Monday, 19 April 2010

The Most Important Words You Write

Imagine you're an agent with a stack of unsolicited manuscripts to get through. What do you read first?
Imagine you're a preliminary short story competition judge with a stack of short stories to look through - what do you read first?
Imagine you're in a bookshop choosing a book. You like the look of the cover and open the pages and read...what?

Okay so some perverse people might read the last page or a couple in the middle but the answer for most of those situations will be: the first paragraph. Once you're been successfully published you can risk a less than riveting first paragraph (although I wouldn't recommend it) but to capture the reader's attention when you're unknown, you have to have a good first para.

But what makes a good first paragraph? It's going to be different for every book, but there has to be something, the so-called 'hook', that makes a reader want to keep on reading. Something different, something unusual, something intriguing, something that gets the reader's attention.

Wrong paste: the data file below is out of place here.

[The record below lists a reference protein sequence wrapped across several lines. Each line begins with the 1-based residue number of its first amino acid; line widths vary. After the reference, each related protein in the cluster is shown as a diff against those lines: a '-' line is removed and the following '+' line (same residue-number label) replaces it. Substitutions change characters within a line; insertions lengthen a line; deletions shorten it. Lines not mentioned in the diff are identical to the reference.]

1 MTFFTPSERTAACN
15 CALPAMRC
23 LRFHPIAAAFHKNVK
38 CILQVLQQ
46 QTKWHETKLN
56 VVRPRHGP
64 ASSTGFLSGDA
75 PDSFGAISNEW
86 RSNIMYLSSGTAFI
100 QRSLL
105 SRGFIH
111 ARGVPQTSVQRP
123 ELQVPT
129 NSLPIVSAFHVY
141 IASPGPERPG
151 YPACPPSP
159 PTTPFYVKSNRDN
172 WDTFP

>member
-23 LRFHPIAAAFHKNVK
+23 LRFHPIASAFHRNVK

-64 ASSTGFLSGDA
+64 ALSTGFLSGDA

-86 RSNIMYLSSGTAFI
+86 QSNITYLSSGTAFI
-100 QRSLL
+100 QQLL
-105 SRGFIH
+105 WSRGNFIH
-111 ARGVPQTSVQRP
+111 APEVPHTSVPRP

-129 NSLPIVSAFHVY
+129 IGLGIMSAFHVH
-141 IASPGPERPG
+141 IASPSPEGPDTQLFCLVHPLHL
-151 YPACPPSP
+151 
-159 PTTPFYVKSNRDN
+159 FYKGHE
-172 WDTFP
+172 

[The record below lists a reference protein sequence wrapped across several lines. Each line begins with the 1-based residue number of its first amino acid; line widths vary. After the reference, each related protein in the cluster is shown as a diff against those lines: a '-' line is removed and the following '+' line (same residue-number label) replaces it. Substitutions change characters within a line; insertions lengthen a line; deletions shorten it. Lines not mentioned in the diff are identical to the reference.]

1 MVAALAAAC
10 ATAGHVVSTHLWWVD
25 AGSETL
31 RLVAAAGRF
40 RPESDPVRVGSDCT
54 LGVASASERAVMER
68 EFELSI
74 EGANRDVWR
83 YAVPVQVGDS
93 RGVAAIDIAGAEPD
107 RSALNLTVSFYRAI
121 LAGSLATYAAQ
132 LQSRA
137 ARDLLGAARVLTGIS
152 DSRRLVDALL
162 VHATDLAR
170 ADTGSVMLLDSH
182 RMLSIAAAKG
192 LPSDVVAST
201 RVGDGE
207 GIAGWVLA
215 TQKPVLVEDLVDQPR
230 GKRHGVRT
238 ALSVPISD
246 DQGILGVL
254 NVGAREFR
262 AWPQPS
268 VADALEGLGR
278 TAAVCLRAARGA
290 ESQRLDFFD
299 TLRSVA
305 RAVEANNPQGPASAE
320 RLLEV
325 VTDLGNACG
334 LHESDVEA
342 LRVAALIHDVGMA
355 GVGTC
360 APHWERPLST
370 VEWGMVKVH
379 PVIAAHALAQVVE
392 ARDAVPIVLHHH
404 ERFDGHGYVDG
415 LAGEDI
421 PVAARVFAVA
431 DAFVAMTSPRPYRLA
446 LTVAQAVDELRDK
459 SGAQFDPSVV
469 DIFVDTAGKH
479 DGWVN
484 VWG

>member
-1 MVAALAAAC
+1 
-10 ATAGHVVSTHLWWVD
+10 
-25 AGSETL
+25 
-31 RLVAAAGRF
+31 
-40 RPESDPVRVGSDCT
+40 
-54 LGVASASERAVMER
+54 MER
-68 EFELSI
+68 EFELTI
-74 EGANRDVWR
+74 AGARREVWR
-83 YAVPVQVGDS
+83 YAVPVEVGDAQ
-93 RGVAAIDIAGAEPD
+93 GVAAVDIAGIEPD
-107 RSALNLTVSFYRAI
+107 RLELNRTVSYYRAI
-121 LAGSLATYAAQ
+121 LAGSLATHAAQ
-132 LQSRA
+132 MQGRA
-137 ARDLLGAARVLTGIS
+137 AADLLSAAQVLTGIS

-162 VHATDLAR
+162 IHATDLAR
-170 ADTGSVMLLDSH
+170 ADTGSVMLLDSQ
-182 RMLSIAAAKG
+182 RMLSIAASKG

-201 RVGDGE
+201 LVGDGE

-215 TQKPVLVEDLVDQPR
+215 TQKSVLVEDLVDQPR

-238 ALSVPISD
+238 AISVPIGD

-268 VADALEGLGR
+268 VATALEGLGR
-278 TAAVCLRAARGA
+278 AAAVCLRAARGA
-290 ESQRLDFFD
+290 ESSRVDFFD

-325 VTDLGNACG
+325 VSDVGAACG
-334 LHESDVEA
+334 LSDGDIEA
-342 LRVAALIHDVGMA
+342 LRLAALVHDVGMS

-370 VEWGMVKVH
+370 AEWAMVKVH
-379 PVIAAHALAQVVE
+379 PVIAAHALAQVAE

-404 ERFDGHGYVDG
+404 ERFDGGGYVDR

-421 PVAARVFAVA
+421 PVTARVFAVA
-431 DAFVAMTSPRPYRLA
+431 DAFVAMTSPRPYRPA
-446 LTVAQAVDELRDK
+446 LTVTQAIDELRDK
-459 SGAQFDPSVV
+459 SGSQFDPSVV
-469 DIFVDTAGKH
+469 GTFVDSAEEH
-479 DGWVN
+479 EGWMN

"The trial was irretrievably over; everything that could be said had been said, but he had never doubted that he would lose. The written verdict was handed down at 10.00 on Friday morning, and all that remained was a summing-up from the reporters waiting in the corridor outside the district court."
- The opening paragraph from The Girl with the Dragon Tattoo by Stieg Larsson

1) What's the trial about?
2) The use of the word 'irretrievably' intrigues me in a way that, for example, 'completely' wouldn't have.
3) I expected it to say he never doubted that he would win.
4) Why did he never doubt that he would lose? What's going on here?

I want to read on to find out - as have millions of readers around the world. This is also a great opening paragraph because not only does it make us want to read on in the first sentence through setting up questions and confounding our expectations, but it tells us exactly where and when we are in the second. Go and check out some of the novels on your bookshelf (especially first novels in the same area you hope to write in) and examine what works in the first paragraph. Then see if you can apply the same principles to your own writing.

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